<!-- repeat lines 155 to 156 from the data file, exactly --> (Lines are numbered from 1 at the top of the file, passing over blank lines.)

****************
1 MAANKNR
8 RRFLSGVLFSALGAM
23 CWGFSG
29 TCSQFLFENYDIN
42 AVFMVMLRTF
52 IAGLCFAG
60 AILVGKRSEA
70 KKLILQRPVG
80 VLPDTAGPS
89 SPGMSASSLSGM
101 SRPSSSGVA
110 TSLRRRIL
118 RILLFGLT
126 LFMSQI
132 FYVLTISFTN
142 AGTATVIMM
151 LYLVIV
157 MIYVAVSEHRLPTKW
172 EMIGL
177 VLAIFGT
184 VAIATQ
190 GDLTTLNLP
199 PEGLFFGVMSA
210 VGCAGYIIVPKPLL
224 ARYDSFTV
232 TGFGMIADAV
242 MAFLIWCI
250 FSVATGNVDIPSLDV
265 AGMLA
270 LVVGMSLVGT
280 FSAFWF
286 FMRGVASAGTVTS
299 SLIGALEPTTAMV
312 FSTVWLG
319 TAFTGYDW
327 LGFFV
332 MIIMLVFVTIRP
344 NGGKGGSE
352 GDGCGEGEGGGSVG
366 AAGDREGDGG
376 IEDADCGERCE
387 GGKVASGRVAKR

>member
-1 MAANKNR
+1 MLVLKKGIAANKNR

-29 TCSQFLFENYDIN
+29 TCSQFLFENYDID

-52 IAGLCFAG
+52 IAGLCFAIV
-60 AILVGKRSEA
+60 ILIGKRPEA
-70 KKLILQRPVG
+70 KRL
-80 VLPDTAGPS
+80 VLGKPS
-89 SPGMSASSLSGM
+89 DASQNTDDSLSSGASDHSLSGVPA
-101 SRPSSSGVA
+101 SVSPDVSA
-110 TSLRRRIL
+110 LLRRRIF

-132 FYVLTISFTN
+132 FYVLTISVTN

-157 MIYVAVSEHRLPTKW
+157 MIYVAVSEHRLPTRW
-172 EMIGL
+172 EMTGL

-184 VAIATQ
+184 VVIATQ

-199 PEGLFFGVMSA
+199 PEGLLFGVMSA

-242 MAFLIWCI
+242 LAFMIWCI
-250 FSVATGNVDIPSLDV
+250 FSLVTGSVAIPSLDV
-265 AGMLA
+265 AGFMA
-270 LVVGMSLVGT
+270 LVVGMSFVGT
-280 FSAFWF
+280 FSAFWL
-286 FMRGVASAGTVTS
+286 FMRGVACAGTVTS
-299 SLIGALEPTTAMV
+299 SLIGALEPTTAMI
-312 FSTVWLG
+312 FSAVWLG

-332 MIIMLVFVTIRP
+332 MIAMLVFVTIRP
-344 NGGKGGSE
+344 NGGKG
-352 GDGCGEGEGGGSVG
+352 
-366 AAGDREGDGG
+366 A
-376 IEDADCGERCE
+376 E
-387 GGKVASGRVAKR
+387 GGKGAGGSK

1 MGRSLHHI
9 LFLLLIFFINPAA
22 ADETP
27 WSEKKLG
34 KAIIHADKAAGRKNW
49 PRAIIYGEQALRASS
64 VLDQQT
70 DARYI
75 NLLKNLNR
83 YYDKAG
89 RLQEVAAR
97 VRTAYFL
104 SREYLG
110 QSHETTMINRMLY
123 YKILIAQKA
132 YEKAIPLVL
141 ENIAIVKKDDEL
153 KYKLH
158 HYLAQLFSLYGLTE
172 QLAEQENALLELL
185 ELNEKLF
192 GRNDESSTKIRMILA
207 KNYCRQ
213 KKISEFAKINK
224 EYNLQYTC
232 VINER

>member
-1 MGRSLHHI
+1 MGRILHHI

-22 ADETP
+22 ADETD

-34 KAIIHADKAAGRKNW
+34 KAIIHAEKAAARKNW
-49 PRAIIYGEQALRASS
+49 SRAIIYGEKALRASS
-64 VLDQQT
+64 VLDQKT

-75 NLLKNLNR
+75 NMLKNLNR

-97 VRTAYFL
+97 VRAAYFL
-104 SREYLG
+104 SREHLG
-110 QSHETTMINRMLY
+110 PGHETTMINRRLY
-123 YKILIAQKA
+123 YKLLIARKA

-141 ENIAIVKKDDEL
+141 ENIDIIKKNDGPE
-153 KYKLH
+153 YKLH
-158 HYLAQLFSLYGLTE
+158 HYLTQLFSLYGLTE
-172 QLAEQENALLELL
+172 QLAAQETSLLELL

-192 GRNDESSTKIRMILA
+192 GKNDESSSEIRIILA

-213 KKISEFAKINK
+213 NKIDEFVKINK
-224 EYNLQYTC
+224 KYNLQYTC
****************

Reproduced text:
-192 GRNDESSTKIRMILA
+192 GKNDESSSEIRIILA